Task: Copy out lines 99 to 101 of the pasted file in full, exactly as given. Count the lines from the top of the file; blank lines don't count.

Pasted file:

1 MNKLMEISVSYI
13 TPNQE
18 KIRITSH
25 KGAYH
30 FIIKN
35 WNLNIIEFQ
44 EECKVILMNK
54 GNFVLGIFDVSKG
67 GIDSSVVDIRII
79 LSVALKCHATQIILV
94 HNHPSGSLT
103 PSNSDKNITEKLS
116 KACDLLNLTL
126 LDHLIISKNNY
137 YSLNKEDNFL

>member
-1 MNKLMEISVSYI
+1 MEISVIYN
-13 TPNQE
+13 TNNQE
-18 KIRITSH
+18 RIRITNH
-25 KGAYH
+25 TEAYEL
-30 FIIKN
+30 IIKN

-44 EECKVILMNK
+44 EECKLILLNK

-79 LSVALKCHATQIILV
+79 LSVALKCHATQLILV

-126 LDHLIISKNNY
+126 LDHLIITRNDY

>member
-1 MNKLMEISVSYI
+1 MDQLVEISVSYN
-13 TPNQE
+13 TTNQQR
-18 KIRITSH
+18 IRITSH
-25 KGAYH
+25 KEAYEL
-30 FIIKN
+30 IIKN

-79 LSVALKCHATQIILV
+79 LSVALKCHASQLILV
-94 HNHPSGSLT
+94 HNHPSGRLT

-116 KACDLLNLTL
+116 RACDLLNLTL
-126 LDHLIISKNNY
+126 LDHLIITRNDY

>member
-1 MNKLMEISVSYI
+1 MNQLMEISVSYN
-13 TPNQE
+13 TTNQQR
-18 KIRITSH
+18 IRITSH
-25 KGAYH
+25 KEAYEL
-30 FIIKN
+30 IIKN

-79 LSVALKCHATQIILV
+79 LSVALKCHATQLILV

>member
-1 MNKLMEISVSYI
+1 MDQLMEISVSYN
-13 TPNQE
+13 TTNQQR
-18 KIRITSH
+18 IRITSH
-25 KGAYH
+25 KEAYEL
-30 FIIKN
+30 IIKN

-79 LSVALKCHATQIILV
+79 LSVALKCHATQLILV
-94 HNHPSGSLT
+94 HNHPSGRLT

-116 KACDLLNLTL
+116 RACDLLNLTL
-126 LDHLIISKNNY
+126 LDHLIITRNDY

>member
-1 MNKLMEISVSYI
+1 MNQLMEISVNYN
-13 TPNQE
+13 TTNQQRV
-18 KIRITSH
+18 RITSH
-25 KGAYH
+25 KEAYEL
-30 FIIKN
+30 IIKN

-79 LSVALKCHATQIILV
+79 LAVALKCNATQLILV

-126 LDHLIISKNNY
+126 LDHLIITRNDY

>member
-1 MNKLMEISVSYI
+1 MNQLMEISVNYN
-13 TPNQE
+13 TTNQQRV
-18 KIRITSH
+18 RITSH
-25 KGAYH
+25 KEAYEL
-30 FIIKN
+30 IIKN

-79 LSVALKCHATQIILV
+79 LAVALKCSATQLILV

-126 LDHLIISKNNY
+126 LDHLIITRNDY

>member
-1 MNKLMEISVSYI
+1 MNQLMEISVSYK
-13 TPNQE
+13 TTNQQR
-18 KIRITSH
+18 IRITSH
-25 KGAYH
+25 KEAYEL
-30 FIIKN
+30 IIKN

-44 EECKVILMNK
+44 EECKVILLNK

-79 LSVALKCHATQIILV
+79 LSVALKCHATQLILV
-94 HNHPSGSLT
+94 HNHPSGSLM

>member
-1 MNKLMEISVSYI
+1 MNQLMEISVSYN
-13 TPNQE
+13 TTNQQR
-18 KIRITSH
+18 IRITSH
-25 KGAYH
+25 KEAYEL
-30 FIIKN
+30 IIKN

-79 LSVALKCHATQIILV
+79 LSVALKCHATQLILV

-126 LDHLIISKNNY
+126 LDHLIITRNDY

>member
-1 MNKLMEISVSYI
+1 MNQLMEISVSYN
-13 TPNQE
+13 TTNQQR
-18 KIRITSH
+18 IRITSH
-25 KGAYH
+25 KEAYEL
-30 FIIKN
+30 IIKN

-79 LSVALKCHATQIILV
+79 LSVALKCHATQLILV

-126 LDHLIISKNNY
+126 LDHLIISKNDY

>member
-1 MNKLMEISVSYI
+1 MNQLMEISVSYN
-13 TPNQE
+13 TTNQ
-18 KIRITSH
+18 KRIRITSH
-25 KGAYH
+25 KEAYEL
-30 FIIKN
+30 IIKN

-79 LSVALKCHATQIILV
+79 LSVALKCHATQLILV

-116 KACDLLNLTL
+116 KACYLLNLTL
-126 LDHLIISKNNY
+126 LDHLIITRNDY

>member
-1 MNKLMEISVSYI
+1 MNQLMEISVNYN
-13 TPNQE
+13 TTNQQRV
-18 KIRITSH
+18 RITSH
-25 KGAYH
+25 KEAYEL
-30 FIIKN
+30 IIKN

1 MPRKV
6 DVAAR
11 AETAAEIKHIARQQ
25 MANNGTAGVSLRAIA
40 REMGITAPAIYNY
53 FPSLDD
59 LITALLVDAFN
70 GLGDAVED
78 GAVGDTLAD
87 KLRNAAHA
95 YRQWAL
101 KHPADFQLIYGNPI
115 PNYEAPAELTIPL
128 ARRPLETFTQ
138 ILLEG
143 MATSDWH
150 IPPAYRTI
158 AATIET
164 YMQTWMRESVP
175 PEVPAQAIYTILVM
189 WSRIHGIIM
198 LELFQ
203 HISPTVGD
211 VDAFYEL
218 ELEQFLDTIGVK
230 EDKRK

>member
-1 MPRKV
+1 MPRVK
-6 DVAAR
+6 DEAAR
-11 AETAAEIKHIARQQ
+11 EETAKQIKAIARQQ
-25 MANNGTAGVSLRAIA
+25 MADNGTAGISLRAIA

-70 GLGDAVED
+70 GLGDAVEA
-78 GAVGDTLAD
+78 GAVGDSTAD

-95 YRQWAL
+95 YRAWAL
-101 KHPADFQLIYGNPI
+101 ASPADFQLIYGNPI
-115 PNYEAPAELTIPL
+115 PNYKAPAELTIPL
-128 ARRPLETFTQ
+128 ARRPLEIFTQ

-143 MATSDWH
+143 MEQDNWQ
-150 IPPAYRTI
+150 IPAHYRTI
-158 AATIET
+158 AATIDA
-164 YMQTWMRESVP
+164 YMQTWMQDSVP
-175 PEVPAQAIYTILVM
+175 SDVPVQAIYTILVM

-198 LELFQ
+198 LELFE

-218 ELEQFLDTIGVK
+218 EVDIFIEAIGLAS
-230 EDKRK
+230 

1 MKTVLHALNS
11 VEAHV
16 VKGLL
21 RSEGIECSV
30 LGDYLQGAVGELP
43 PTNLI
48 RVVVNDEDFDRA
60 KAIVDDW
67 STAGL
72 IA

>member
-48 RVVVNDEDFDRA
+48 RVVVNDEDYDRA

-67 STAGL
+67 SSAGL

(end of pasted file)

>member
-1 MNKLMEISVSYI
+1 MNQLMEISVNYN